The Works Science and Technology Museum is a hands-on technology center with interactive displays that really do make science interesting.
- Visitors can touch and play with all the exhibits
- Fun, accessible and educational
- Recently extended opening hours
- Displays sometimes get broken, so not every exhibit may be working
The Works Science and Technology Museum Review
Located in the Twin Cities suburb of Bloomington, The Works is a technology museum operating on the principle of "hands-on, minds-on" learning.
It is packed with interesting, interactive exhibits that children can, and are encouraged to, touch, operate, and experiment with.
The Works may be smaller than the larger and more well-known Science Museum in St. Paul. But it's packed with exhibits, and each one demonstrates a scientific principle in an elegant, interesting, accessible way, and explains how it is relevant in today's world.
Favorites include a "light harp" with no strings, played by optical sensors (the same that make a CD drive work); various pulleys and weights rigged in such a way that toddlers can lift their parents off the ground. There's a room with brick-sized foam blocks (which are great fun even for parents to build with. Children particularly seem to like being bricked up and then bursting out!) And then supplies of more bricks and wheels and gears and axles than your little scientist could have dreamed of. Build cars and race them, or construct a super marble run.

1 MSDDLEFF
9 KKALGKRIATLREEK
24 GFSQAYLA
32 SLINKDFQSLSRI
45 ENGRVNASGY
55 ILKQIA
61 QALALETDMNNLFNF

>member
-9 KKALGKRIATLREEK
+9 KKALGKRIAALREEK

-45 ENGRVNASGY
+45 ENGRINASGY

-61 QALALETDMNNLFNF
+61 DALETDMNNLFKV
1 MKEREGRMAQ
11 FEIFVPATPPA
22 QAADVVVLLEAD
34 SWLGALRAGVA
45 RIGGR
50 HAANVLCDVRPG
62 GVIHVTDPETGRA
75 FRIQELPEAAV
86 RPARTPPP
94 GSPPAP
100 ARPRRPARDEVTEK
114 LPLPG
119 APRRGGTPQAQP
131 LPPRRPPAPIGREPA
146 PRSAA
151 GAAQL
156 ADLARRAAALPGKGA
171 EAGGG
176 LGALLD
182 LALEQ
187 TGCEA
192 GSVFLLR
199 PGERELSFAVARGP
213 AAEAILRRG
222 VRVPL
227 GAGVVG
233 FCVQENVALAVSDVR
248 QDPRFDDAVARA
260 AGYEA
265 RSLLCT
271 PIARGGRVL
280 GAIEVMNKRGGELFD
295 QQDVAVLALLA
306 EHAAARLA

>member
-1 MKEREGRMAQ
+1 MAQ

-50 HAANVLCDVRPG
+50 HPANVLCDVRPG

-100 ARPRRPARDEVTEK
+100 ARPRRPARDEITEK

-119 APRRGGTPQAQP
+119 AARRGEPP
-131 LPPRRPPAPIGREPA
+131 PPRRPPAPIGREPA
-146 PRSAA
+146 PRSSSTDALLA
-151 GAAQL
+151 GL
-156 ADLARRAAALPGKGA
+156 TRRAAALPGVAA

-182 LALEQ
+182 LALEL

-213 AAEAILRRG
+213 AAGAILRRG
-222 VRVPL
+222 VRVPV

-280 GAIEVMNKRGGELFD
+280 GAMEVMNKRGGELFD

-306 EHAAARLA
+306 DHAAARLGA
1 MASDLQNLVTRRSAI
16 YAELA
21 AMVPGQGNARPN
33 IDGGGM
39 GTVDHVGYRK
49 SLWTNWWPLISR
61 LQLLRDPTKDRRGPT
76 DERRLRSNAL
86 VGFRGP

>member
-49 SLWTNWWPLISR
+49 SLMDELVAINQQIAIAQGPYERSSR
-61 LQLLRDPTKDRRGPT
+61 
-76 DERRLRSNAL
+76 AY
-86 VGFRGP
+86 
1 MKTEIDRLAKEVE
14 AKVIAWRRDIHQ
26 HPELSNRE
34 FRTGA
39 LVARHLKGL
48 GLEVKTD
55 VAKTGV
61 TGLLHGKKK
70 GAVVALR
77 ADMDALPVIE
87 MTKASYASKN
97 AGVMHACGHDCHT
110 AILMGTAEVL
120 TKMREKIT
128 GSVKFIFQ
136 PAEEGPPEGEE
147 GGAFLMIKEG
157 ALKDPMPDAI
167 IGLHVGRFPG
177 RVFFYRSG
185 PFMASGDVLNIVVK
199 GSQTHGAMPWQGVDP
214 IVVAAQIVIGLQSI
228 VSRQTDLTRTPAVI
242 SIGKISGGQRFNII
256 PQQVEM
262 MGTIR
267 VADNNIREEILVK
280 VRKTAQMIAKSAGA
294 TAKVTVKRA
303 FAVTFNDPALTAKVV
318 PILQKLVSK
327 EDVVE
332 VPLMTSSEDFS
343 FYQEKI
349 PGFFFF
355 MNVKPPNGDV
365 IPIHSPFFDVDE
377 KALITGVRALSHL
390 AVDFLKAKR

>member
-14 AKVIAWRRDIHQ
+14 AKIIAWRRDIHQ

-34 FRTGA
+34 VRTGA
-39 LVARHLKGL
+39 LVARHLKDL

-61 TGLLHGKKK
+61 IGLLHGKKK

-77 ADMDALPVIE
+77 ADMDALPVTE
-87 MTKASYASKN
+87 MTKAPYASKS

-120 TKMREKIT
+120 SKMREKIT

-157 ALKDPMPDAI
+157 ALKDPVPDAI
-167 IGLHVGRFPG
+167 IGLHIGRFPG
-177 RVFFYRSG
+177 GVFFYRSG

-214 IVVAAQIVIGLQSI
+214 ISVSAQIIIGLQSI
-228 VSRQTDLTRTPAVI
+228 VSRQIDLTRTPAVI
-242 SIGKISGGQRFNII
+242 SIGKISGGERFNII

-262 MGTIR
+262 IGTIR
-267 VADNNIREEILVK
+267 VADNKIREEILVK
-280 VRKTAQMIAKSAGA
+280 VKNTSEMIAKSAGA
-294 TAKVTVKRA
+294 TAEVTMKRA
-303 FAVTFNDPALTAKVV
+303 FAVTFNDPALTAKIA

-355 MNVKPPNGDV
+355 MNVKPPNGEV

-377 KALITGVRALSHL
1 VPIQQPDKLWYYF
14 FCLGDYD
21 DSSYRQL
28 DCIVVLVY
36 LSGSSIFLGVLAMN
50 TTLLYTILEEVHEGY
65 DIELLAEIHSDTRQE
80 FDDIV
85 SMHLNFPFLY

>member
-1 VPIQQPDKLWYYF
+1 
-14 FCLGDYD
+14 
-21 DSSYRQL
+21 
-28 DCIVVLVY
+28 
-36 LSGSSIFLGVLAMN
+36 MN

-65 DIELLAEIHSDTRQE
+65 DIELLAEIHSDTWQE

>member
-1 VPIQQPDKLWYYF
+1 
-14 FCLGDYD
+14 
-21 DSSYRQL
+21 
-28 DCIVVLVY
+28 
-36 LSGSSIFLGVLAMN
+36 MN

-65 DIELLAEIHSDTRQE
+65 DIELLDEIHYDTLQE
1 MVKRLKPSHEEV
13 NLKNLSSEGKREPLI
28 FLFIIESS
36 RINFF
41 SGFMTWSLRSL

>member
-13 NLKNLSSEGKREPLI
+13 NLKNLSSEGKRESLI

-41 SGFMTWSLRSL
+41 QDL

A second room hosts temporary exhibits. An upstairs Design Lab space has workshops and more hands-on activities, projects and engineering challenges, included in the admission price.
Sometimes the displays are experimented with too vigorously and get broken, so not everything may be working when you visit.
But there is so much to see here, that it shouldn't be too much a problem.
The Works hopes that their exhibits will interest children, help to demystify science and technology, and inspire confidence in learning about technology. They especially hope to connect with those traditionally underrepresented in the sciences, such as women, girls and people of color.